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Plunging prices have brought this once mighty market to its knees. But a few OTC dealers have managed to prosper despite the carnage.

The late 1990s may be the go-go years of the U.S. and European equity markets, but they are lean times indeed for the metals business. While the Dow Jones Industrial Average returned to record territory by late 1998, metals prices skulked about at multiyear lows. Gold prices have fallen 36 percent since a 1996 peak, while, according to a base metals index compiled by Flemings Global Mining Group, base metals prices have fallen a staggering 43 percent since mid-1996.

Any first-year economics student knows that the price of a commodity is a function of supply and demand. It has become painfully clear to metals mavens that demand—by traders, investors and, in certain cases, metal consumers—is flat-lining.

At the New York Mercantile Exchange, January–October 1998 gold volume totaled 7.7 million contracts, compared with 8.1 million contracts in the same period in 1997. For silver, the news was even worse—3.5 million contracts were traded in the first 10 months of 1998, compared with 4 million in 1997. The London Metals Exchange has been mired in a similar malaise—volume on its base metals contracts through November 1998 was off nearly 8 percent from the same period in 1997.

The result? A mad scramble for traders, brokers and dealers to stay afloat. A spate of mergers and acquisitions last year signaled that retrenchment is now the name of the game in the metals business. Last April, London-based ED&F Man acquired Gerald Metals; in November 1998 Billiton Metals announced it was being acquired by German metals monolith Metallgesellschaft, while the South Korean firm LG Metals invited a handful of Asian and European metals and trading companies to invest in it—in effect begging to be taken over. The LME’s Category I trading members—the biggest market-making players at the exchange—will shrink to 14 firms once the Billiton acquisition is finalized, down from 16 in 1996. And dealers are feeling the pinch as well: last November, Merrill Lynch, a long-time over-the-counter metals player, announced it was closing its OTC base and precious metals operations.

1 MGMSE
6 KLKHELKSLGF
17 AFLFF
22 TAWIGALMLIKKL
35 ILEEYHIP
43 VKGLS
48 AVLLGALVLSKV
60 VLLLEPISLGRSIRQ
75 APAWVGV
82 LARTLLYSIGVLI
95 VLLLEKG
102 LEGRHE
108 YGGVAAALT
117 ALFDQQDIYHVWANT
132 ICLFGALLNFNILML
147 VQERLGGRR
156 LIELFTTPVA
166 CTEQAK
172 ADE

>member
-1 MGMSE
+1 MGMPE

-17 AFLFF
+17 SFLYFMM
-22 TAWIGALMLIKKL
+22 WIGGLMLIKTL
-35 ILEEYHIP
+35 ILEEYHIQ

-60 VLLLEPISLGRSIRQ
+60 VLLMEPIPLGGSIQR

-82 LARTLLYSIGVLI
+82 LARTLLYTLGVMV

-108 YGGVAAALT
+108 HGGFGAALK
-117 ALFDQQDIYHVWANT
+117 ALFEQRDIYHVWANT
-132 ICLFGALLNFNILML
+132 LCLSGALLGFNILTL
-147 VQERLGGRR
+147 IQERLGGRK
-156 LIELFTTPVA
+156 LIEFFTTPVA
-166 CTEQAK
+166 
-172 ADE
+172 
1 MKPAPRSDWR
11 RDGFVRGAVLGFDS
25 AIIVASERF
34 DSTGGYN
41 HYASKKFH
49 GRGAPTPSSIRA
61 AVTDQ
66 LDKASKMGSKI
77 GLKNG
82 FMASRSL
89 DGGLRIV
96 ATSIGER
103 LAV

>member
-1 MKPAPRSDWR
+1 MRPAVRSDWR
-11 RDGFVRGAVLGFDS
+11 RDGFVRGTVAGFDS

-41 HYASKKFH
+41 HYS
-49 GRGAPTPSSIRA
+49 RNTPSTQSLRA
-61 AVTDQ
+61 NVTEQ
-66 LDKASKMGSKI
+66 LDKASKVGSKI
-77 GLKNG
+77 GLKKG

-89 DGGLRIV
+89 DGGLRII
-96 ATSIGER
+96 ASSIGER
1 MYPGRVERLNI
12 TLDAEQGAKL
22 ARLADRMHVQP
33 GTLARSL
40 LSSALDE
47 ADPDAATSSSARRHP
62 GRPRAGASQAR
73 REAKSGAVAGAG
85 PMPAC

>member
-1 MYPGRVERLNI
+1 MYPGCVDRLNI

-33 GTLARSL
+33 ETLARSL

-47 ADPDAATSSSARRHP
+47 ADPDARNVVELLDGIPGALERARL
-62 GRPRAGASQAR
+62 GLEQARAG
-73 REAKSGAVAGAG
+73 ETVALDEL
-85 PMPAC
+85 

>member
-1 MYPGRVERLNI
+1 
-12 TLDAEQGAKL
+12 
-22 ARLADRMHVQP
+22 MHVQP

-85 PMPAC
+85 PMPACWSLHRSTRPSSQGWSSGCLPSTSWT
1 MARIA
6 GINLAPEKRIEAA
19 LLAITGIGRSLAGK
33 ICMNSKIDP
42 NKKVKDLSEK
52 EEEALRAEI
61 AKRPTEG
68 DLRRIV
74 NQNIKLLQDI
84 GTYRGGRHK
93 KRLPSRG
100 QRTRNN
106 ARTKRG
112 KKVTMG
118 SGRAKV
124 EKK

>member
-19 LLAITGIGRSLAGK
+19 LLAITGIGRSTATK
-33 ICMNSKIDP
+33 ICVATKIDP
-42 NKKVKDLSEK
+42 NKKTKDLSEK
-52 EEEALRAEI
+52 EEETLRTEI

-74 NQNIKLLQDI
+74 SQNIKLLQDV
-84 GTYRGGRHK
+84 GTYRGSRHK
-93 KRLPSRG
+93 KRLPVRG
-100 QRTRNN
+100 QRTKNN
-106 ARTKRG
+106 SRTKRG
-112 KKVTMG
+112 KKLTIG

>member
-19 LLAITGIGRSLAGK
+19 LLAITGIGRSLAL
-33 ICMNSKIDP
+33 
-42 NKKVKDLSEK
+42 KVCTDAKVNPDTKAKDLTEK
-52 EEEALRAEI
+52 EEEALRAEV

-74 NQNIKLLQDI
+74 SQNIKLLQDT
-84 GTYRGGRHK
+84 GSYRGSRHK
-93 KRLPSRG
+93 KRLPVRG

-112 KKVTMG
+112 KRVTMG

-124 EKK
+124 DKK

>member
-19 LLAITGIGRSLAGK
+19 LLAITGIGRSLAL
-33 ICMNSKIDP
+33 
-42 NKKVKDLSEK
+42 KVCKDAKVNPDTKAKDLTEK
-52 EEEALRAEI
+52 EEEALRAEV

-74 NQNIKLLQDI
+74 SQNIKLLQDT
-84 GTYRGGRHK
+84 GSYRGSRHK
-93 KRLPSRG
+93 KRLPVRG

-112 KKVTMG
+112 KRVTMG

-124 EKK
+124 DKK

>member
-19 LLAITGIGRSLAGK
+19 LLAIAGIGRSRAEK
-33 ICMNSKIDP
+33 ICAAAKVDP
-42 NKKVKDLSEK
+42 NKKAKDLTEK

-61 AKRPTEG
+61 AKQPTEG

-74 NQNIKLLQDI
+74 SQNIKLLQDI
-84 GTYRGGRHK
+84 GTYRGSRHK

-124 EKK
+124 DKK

“Exchange and brokerage revenues are off significantly, particularly in precious metals,” says Bill Byers, senior managing director in Bear Stearns’ futures department. “People who counted on that as a business, if they’re still around, are probably making a lot less money than they used to.” Others are equally somber. “These are tough times,” says a New York dealer. “For most, it’s a matter of survival.”

George Gero, senior vice president of investments at Prudential Securities and chairman of the New York Commodity Floor Brokers and Traders Association, agrees. “Everything is pretty much sick,” he says. “I’d love to be wildly bullish and say, for instance, that precious metals are a screaming buy. Unfortunately, conditions have changed—the culture of the business has changed.”

One result of flagging investment demand and industry retrenchment is a smaller universe of active metals traders. Hedge funds have become driving forces in certain metals markets. “A few well-known hedge funds have been extremely active, especially at the short end,” says John Tyree, an account executive at Fimat in New York. “The funds that have taken short positions have done well.” Another trader agrees: “The smaller investor audience has left the metals market in large institutional hands. John Henry, Tudor Investment, George Soros—the usual suspects. If they’re not there today, they’re there tomorrow or the day after. All they need is an event. Metals have now become almost totally event-driven, so when you have an event, investment demand flows into or out of the market.”